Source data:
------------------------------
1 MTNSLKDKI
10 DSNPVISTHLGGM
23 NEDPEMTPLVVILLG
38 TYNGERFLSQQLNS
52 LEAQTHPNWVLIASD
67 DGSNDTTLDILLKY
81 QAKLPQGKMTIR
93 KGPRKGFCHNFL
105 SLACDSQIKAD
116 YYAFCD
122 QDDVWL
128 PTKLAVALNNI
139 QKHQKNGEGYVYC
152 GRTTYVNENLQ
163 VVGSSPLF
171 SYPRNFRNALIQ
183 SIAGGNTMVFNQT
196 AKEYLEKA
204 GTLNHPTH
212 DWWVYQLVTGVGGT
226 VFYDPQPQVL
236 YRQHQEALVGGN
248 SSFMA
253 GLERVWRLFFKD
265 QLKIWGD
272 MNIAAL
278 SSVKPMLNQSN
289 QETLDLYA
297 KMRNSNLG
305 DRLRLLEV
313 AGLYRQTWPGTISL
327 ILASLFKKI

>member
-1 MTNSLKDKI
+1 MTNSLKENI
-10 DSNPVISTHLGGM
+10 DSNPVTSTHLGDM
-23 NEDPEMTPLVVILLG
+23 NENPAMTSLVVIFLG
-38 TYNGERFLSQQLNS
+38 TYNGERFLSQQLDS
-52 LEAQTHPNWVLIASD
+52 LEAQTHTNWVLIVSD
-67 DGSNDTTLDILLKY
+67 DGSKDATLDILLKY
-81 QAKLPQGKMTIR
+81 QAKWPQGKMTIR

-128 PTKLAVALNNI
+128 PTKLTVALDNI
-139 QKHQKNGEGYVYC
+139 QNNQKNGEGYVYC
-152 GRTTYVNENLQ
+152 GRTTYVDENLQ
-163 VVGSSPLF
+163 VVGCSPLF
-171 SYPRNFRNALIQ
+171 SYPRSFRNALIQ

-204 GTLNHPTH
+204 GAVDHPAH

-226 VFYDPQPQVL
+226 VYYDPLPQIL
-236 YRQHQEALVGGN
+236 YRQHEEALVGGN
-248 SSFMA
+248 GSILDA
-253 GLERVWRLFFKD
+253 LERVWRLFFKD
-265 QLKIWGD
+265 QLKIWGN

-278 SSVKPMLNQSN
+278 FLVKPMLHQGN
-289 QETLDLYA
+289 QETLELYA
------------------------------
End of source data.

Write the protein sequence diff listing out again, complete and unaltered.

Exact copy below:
1 MTNSLKDKI
10 DSNPVISTHLGGM
23 NEDPEMTPLVVILLG
38 TYNGERFLSQQLNS
52 LEAQTHPNWVLIASD
67 DGSNDTTLDILLKY
81 QAKLPQGKMTIR
93 KGPRKGFCHNFL
105 SLACDSQIKAD
116 YYAFCD
122 QDDVWL
128 PTKLAVALNNI
139 QKHQKNGEGYVYC
152 GRTTYVNENLQ
163 VVGSSPLF
171 SYPRNFRNALIQ
183 SIAGGNTMVFNQT
196 AKEYLEKA
204 GTLNHPTH
212 DWWVYQLVTGVGGT
226 VFYDPQPQVL
236 YRQHQEALVGGN
248 SSFMA
253 GLERVWRLFFKD
265 QLKIWGD
272 MNIAAL
278 SSVKPMLNQSN
289 QETLDLYA
297 KMRNSNLG
305 DRLRLLEV
313 AGLYRQTWPGTISL
327 ILASLFKKI

>member
-1 MTNSLKDKI
+1 MTNSLKENI
-10 DSNPVISTHLGGM
+10 DSNPVTSTHLGDM
-23 NEDPEMTPLVVILLG
+23 NENPAMTSLVVIFLG
-38 TYNGERFLSQQLNS
+38 TYNGERFLSQQLDS
-52 LEAQTHPNWVLIASD
+52 LEAQTHTNWVLIVSD
-67 DGSNDTTLDILLKY
+67 DGSKDATLDILLKY
-81 QAKLPQGKMTIR
+81 QAKWPQGKMTIR

-128 PTKLAVALNNI
+128 PTKLTVALDNI
-139 QKHQKNGEGYVYC
+139 QNNQKNGEGYVYC
-152 GRTTYVNENLQ
+152 GRTTYVDENLQ
-163 VVGSSPLF
+163 VVGCSPLF
-171 SYPRNFRNALIQ
+171 SYPRSFRNALIQ

-204 GTLNHPTH
+204 GAVDHPAH

-226 VFYDPQPQVL
+226 VYYDPLPQIL
-236 YRQHQEALVGGN
+236 YRQHEEALVGGN
-248 SSFMA
+248 GSILDA
-253 GLERVWRLFFKD
+253 LERVWRLFFKD
-265 QLKIWGD
+265 QLKIWGN

-278 SSVKPMLNQSN
+278 FLVKPMLHQGN
-289 QETLDLYA
+289 QETLELYA